I realised the other day that I’ve been doing public speaking for quite a while now (started with doing internal training courses back in the 90’s, and graduated on to doing external speaking at seminars and conferences about 10 years back).

Over that time, I’ve inevitably made some mis-steps and also seen a number of others from speakers at conferences I’ve attended, so I thought it would be worth putting together some hints and tips for prospective speakers. Hopefully some of these will be useful!

  • Treat your presentation like a story. It should have a start, middle and an end. I find it helps to think of presentations in this way, as you can imagine the story your trying to tell and think about whether a particular slide fits into that part of the narrative or not. Think about “what am I trying to say, why should the audience care and what can they do about it”, and make sure your conclusion has some clear points or advice for next steps.

  • Don’t sweat presentation tool choice too much. A lot of people get very hung up on liking/disliking specific presentation tools (e.g. PowerPoint, Prezi, Keynote). The simple fact is that I’ve seen good and bad presentations with every tool. The important part is that you find one that suits your style and learn how to use it well.

  • Avoid walls of text in your presentation. This one is very common. If you put a lot of dense text on your slides, people will naturally start reading that and not paying attention to what you’re saying. There’s a natural desire to provide information for people after the talk but that can easily go in speaker notes, or a white paper, or a blog post. It doesn’t need to go into the body of the slide.

  • Practice, Practice, Practice. Timing a talk is really tricky to do. The best way to address this is practice your talk. Talk to yourself, your dog/cat, your partner, your friends, basically anyone who’ll listen. I find that once I’ve delivered a talk a couple of times in this way, it’s easier to remember queues and the flow of the talk.

  • Speaker Note cards. Again this one gets a lot of pro/con feeling. My advice is, if you feel you need prompt cards, use them. But try to avoid just reading them one at a time. Keep themes or key points on there, don’t put the exact words you want to say. If you just read from cards, you won’t be able to engage your audience.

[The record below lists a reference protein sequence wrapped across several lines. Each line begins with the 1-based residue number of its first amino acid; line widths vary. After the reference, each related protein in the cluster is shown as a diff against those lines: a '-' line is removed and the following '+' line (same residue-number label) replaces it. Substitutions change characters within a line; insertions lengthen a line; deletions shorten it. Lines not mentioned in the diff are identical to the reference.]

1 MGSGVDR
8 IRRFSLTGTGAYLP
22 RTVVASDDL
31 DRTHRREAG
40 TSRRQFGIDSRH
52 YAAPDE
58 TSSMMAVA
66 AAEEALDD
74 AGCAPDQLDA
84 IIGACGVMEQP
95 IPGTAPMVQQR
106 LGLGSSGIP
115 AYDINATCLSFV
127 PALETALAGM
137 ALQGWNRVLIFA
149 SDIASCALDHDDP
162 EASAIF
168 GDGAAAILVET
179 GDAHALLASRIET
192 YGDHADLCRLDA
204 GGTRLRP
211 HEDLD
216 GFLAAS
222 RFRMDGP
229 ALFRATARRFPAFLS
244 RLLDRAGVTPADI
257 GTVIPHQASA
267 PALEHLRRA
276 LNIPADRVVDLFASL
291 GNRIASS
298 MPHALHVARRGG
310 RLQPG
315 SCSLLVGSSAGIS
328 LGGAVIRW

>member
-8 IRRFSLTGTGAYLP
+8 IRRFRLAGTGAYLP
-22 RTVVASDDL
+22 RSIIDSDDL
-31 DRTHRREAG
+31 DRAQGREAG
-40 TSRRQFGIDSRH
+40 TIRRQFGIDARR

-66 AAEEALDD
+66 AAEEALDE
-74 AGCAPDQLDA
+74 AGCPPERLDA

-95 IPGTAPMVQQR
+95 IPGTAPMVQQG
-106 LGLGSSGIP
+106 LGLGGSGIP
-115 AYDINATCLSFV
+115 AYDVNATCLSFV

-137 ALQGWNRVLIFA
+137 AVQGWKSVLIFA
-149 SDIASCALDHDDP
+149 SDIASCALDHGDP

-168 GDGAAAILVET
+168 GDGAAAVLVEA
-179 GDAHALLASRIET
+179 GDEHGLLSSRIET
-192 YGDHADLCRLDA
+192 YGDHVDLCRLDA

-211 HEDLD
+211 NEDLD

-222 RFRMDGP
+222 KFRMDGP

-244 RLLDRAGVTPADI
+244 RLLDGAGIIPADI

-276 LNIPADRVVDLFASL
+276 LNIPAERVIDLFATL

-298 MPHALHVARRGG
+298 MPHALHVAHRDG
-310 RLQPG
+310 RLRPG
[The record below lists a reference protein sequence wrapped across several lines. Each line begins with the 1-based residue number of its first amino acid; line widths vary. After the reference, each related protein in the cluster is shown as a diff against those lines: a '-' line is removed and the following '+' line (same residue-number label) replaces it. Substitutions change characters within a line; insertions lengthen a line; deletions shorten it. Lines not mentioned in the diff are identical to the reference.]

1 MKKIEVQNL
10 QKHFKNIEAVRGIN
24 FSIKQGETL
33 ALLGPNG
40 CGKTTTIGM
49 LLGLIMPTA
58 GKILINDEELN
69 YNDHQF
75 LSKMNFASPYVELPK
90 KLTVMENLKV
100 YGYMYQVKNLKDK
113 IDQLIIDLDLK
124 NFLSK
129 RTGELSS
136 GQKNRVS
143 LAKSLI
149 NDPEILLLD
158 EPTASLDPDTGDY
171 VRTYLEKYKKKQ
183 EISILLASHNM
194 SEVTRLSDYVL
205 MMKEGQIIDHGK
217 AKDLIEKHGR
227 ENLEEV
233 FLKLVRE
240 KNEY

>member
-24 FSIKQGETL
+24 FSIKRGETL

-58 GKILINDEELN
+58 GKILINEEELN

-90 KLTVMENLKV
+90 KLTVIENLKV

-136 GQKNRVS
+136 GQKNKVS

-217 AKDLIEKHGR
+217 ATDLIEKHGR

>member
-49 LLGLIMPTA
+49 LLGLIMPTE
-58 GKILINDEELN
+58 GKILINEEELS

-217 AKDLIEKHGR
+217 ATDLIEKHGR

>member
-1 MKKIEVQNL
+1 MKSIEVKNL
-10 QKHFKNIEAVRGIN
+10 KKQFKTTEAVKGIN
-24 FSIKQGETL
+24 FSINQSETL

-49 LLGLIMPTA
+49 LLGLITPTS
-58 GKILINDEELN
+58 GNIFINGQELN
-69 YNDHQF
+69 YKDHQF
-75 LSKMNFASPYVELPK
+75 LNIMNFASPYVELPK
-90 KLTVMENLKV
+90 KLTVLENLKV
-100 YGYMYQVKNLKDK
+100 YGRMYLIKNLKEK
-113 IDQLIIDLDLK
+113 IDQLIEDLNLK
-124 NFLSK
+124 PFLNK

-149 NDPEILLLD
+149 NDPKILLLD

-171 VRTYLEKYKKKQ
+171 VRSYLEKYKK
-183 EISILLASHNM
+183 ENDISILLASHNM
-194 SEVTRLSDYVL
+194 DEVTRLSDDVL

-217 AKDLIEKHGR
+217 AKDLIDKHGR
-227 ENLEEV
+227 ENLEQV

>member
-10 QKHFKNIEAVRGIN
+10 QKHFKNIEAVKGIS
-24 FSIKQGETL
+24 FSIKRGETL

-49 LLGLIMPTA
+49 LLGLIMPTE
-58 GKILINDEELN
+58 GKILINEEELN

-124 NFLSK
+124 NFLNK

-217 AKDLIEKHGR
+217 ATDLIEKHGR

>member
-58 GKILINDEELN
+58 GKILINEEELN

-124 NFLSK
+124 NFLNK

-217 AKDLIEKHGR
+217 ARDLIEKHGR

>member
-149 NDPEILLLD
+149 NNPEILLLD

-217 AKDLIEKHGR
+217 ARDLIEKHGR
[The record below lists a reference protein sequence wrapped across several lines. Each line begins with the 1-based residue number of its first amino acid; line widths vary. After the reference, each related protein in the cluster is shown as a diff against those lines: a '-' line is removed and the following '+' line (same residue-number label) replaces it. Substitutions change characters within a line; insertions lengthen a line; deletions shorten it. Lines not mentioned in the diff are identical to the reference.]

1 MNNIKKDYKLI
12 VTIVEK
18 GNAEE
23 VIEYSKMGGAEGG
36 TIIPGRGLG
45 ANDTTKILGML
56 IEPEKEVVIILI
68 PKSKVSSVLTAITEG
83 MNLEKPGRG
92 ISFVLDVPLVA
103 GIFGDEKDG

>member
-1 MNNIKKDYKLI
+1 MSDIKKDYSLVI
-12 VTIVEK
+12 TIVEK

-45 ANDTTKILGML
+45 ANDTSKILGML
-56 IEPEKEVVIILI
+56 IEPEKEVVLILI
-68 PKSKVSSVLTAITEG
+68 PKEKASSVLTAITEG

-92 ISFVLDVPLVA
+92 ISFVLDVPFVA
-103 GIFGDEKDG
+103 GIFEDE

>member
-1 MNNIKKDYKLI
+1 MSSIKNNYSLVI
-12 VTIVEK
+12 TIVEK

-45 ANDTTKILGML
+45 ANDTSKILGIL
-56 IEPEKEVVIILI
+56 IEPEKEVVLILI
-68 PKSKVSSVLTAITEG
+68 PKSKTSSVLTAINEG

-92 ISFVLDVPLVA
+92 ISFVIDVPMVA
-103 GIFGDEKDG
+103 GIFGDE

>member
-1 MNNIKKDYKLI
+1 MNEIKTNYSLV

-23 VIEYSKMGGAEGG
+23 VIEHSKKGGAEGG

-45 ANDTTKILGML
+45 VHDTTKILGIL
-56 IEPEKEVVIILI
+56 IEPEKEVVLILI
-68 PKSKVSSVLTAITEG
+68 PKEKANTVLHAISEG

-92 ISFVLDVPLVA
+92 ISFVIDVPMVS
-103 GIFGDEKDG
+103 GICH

• Engage your audience. So this is hard, especially if you’re not used to public speaking. But it’s important to look up at your audience while you speak. Try to look around, not just at one person.

  • Demos (and the dark god). Live demos can help bring a topic to life and, when done right, can really help drive a point across. With that said, they often fail, which can be pretty stressful in the middle of a presentation! I’ve had things which literally worked 30 minutes earlier, fail for no obvious reason. This happens so often that many presenters will refer to “The dark god of demos”!. My recommendation for speakers who are starting out is to avoid them unless really necessary and always have a back-up option like a pre-recorded video.

  • Fonts and colours. Watch out for this when presenting things like live coding or other demos. Fonts and colour schemes which look good on your laptop may be totally unintelligible when up on a big screen. In particular avoid dark backgrounds with coloured text, these rarely look good. Also make sure you’re au-fait with the keyboard shortcuts for making text larger and smaller in your editor/IDE, as you will likely need to use them on the day…

  • Always develop your own material. It’s very hard to deliver someone else’s slide deck well. I’ve seen a number of times where the presenter didn’t write their presentation, and sometimes didn’t seem to have read it either! This results in a rather disjointed delivery and inability to answer questions, which rarely ends well… If you absolutely have to do this, make sure to read/understand the whole thing before delivery.

  • Lastly Enjoy yourself :). Public speaking can seem like a stressful thing to do, and everyone gets nervous when then present (well I do anyway) but it can be fun to explain your ideas to a group of people and in a lot of cases you’ll get some good feedback/ideas about what you could do next.


raesene

Security Geek, Penetration Testing, Docker, Ruby, Hillwalking